The advantage of the Kettering ignition system is it’s simplicity. The disadvantages are contact burn, condenser failure, mechanical wear.
The CDI or Capacitive Discharge Ignition System.
The early electronic ignition systems used a transistor as a switch to eliminate contact burn . This system worked very well but being what they are automotive engineers went one step further, they electronically generated the high voltages necessary which fed a capacitor to store energy before being released into the ignition coil.
The early systems still used a transistor or thyristor to switch the coil but an inverter cicuit produced a voltage of upwards of 400V D.C. to pulse the coil instead of relying on the back EMF/condenser layout.
The CDI system was an improvement on earlier Kettering designs because fundamentally they were immune to the battery voltage whilst hard cranking (as the theory goes in any event) and did allow for easier running as engine wear took it’s toll e.g. oil clogging and richer fuel mixtures. For high R.P.M. the plugs had a high intensity spark of short duration which manufacturers claimed increased the horsepower. However these units were still fed from the mechanical points which although now becoming more reliable, still succoumbed to wear and also, very importantly still used the mechanical distributor to sequence the correct firing order at the plugs. Distributors had their own fair share of problems – high intensity arcing and eventual breakdown. With turbo charged engines however the original CDI showed a serious disadvantage over the Kettering design – the short duration spark was not ideal in a lean burn situation. The next step was to produce a CDI system which had a multiple discharge (MSD) rate over the firing cycle (patented in 1975). This earlier systemx were prone to wearing spark plugs and insulators more rapidly than it’s predecessor because of the higher energy levels but showed a pronounced advantage over the single short pulse units when tested with leaner fuel mixtures, a big plus in racing circles.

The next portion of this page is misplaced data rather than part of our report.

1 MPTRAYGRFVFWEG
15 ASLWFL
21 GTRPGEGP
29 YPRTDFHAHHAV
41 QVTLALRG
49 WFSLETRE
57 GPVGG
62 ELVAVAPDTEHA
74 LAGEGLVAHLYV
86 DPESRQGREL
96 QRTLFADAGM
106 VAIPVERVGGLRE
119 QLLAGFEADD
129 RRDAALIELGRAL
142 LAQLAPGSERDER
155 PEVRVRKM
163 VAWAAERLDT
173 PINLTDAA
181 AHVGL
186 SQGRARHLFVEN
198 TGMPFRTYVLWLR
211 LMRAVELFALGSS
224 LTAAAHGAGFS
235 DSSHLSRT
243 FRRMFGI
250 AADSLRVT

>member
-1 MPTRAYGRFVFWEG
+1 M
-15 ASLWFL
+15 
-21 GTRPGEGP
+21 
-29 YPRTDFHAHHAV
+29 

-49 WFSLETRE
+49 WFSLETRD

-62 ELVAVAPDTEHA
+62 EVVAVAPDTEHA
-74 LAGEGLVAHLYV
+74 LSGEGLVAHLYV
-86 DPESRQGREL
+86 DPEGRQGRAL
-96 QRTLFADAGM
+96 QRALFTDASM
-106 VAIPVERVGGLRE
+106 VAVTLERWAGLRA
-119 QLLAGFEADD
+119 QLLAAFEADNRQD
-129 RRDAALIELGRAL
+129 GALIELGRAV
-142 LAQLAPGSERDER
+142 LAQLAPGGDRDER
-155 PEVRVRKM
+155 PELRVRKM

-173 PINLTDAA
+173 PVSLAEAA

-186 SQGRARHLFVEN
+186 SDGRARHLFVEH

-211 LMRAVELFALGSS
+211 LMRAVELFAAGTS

|The Multiple Spark Discharge system was designed to get around the failureof the standard CDI units to burn fuel completely at lower RPM. As a rule the MSDunits are designed only to run multiple sparks at lower RPM, possibly in the magnitudeof 3 000 rpm or lower. Interesting write-up and design here. (*.pdf).|
Modern Ignition Systems
The modern system of ignition is tied into the ECU (Electronic or Engine Control Unit). The system no longer has a contact breaker/points and distributor, instead using sensors which act as switches and utilise a coil bank comprising of a coil for each spark plug or even better an ignition coil mounted just before the spark plug which erradicates the use of high voltage cables.
- Crankshaft position sensor.
- Camshaft position sensor (s).
- Electronic control module.
- Ignition control module
- Knock sensor (s).
- Ignition coil (s).
- Ignition Rotor and Hall effect switch.
The modern ignition system advances and retards spark by obtaining outputs from the various sensors to determine load and RPM – technology has virtually eliminated the use of moving parts to determine dwell and switching.
To be continued…
Back to Part One – ECU